We were honored to host my French host father, Denis, for 5 days last week. I hadn’t seen Denis since our wedding in 2000, so it was a real treat to catch up. He’s a delightful conversationalist and easy guest, and we had a splendid time. I’ve forgotten my photos again, but luckily I have Denis’ on my computer, so you’ll actually see a photo or two of ME for a change!)
We met up in Deshais, a picturesque little town on the northwestern coast of Guadeloupe. Despite predictions for light winds, we hit sustained winds of 40 knots and gusts to 47 on our short trip – 9 miles – down to Pigeon Island, where there is a marine park established by Jacques Cousteau. Denis is an avid diver, so he took the opportunity to get a dive in while I went to the supermarche and stocked up on wine, baguettes and prosciutto (jambon cru) – all the essentials for a pique-nique on the boat. Denis and I snorkelled the afternoon away while Philip worked on his book; I’ve come to appreciate the crystal-clear waters chock full of sea life in St. John – the snorkelling was mediocre at best off Pigeon Island.
The next morning, we headed down to Basseterre, another harbor that promised a good hike, and spent the afternoon enjoying a strenuous jungle hike up the side of a mountain. Denis managed to pull down a bunch of bananas for me, but they were not yet ripe. (Damn. Just remembered that the one banana I took is still in the backpack that we stashed in the forecastle. Must. Remove. It. Soon. Before it ripens, at least.)
The next day, we had a long haul – 27 miles – up to Pointe a Pitre, the largest city on Guadeloupe. This was the day that the weather forecaster said would be the calmest in months, the day to try places you wouldn’t normally venture. We thought we might have to motor for lack of wind. We had to motor, all right – because we were facing 30 knots on the nose in heavy seas. For the first 4 hours, we made between 1.5 and 2 knots; we coulda WALKED faster. However, once we made it around the south end of the island and out of the nasty winds and currents one inevitably sees in rounding a Caribbean island, it calmed down a lot and we made up the time by motorsailing the rest of the way to Pointe a Pitre.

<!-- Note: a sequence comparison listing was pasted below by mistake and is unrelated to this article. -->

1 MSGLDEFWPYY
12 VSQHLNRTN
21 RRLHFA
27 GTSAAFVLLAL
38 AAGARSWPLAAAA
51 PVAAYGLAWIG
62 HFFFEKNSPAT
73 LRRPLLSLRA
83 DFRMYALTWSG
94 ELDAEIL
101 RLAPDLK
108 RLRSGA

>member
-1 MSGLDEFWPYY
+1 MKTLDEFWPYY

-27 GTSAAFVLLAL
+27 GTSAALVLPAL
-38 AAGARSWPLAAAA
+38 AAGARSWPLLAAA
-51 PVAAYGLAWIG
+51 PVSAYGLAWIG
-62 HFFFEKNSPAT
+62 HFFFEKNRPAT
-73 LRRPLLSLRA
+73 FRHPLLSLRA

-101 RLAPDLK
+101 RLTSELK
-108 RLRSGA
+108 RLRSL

We spent the next two days on a mooring in Pointe a Pitre, repairing the various things that had inevitably broken on our bash up the coast (shit always breaks when we’re beating against heavy seas). Philip was, as usual, rather annoyed by the damage, but I have come to expect it by now!
Philip left yesterday morning to head back to the States for some residency bureaucratic stuff – I’m so jealous that he gets to hang out with our friends for the weekend! I am alone on the boat until Monday evening (thus, the mooring rather than anchoring). I’m such an extrovert that I tend to get a bit wiggy after about 12 hours alone, but I’ve been incredibly productive. I’ve finished most of our laundry, which, when you’re doing tiny loads in 5-gallon buckets, is quite a task; scrubbed the decks and rinsed off the stainless; made four plain white courtesy flags that I will paint for the countries we’re about to visit; tried to repair the propane solenoid (it crapped out after coffee – THANK GOD – but before breakfast – and ended up ripping it out; used a blow-torch to loosen the DAMN LOCKTITE on the new regulator I want to install; and watched about 10 episodes of The Gilmore Girls. That’s the past 24 hours. I’m very productive when alone. It’s the only way I stay sane! Next I plan to tackle finishing the dodger, doing our taxes, provisioning and about a bazillion other tasks.